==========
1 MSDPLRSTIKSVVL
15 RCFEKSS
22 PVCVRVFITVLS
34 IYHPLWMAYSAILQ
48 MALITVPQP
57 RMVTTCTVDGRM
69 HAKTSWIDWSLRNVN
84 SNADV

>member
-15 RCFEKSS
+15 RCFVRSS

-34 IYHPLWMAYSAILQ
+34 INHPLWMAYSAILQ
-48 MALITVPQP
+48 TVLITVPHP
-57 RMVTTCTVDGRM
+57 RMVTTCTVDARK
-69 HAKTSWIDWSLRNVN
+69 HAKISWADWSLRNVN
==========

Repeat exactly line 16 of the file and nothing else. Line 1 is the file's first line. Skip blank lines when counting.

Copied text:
-57 RMVTTCTVDGRM